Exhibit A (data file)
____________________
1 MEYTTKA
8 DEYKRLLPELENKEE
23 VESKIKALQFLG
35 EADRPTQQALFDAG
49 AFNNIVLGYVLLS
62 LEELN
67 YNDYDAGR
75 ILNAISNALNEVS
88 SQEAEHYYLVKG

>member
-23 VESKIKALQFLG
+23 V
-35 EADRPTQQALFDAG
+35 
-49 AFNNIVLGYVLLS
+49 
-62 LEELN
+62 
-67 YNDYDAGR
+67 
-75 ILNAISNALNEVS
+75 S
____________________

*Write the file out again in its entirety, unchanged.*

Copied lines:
1 MEYTTKA
8 DEYKRLLPELENKEE
23 VESKIKALQFLG
35 EADRPTQQALFDAG
49 AFNNIVLGYVLLS
62 LEELN
67 YNDYDAGR
75 ILNAISNALNEVS
88 SQEAEHYYLVKG

>member
-23 VESKIKALQFLG
+23 V
-35 EADRPTQQALFDAG
+35 
-49 AFNNIVLGYVLLS
+49 
-62 LEELN
+62 
-67 YNDYDAGR
+67 
-75 ILNAISNALNEVS
+75 S